Saturday, June 17, 2006

Inishmore: Curiosity Killed the Cat


I finally got along to see Martin McDonagh's The Lieutenant of Inishmore at the Lyceum last night. I know I've mentioned it in posts before, and blogged about events around it, but I hadn't had a chance to actually see the play yet....oh, alright, I'd been putting it off because I'm incredibly squeamish, and five gallons of fake blood, plus a rake of severed limbs, blinded animals and disembowelled cats sounded like it might be more than I could take. But I knew curiosity would get the better of me eventually, and so yesterday evening, A and I rushed it (meaning we got student rush tickets, for $25, an hour before hte performance). He'd seen it already, two weeks ago when some friends had a spare, and he'd thought it extremely funny, and after last night I'm already thinking about when I can see it again before leaving for Dublin at the end of next week.
It is hilarious, whip-sharp and very, very clever, and definitely lives up to the hype.

I was really disappointed, though, to see that David Wilmot wasn't playing the role of Padraic, presumably due to that strained voicebox he was suffering from on the night of the Tonys, and that the understudy was in the part instead. But watching said understudy, Brian Avers, in the part was like watching a mirror image of Wilmot. The job of understudy here is taken very seriously - for long, long runs on Broadway, after all, understudies are vital - and not only do they attend rehearsals, but they get paid for it just as they would if they were actually in the cast proper, and they're featured prominently in the programmes. And the performance of Avers last night, and of David Wilson Barnes, the understudy for Jeff Binder's character, Brendan, I can understand why. These guys gave flawless turns. Avers practically was Wilmot - acccent, enunciation, stance, facial expressions, everything - and there was no sense of disjointedness, of the cast not gelling together properly, of second-best. From the outset, this cast was on fire.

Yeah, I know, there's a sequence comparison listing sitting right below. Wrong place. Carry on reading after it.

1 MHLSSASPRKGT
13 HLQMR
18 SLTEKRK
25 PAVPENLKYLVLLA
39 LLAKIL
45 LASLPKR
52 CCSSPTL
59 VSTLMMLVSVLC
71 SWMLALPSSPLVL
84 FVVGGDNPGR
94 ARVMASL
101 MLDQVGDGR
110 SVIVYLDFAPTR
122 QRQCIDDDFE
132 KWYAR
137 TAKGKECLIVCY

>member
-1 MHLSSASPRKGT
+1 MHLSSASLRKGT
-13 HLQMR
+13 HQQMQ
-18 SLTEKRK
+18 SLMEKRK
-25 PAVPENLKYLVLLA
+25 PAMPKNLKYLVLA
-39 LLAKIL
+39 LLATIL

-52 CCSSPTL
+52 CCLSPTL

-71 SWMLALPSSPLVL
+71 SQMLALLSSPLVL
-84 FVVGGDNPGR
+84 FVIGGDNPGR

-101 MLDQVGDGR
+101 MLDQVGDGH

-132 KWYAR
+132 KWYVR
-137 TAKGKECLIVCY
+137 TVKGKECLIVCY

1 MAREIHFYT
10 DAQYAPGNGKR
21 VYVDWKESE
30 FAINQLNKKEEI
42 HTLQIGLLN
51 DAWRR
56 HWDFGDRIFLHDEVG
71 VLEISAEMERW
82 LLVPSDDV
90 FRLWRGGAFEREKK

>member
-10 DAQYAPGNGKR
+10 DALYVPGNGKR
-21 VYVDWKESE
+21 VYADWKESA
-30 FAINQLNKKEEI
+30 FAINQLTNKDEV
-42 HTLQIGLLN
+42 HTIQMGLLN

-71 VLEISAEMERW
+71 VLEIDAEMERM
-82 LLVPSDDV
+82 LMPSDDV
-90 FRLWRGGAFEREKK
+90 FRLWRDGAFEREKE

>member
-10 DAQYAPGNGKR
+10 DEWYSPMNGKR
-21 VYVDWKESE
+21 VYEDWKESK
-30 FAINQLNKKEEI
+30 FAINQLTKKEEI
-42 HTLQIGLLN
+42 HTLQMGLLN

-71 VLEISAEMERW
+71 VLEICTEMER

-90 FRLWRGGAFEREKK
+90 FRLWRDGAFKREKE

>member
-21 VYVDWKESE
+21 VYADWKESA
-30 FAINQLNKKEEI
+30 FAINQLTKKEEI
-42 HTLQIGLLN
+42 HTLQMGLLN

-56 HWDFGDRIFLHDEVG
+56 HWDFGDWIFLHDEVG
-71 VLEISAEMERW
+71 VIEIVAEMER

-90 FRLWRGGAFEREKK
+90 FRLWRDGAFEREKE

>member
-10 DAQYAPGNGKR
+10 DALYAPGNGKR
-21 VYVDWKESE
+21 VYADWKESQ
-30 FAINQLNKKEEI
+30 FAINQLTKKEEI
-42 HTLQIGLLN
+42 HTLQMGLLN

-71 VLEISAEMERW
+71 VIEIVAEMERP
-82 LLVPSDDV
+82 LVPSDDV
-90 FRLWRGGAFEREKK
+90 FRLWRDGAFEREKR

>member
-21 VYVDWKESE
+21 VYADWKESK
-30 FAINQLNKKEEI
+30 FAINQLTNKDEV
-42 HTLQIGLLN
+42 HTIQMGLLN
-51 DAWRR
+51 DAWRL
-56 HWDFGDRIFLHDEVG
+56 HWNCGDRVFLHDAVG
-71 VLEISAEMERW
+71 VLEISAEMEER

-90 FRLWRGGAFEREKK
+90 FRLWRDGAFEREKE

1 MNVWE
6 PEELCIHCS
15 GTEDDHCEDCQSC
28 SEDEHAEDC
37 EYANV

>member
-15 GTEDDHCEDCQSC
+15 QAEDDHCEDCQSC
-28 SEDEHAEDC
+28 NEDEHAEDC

Much has been said of the extraordinary nature of McDonagh's story - he left school at 16, sat around all day watching soap operas and listening to The Clash, then took inspiration from his brother, who was starting to do well in screenwriting, sat down and churned out seven plays in nine months. The rest...history...Broadway...an Oscar...and all of that. But there's also something extraordinary about Domhnall Gleeson, who plays the hapless (suspected) cat-impaler Davey, given that this is not just his first time on Broadway, but his first time in a play. Ever. 23 years old he avoided acting until now for fear of accusations of nepotism - his dad is Brendan Gleeson. He's had minor parts in a few short films, but this is his first time onstage, and it's impressive. OK, it's not as though he's playing a part of deep gravitas. For all its engagement with heavy themes, the play is basically a romp. But I still think Gleeson is one to watch. Especially if he happens to be throwing a cat basket out of a cottage window when you're watching him. I don't know why, but that made me cry with laughter. That, and a joke on a subject I'd have never, ever imagined as possible joke material - Bloody Sunday. Yeah, I know, it doesn't sound right. But it works. Savagely so.

No comments: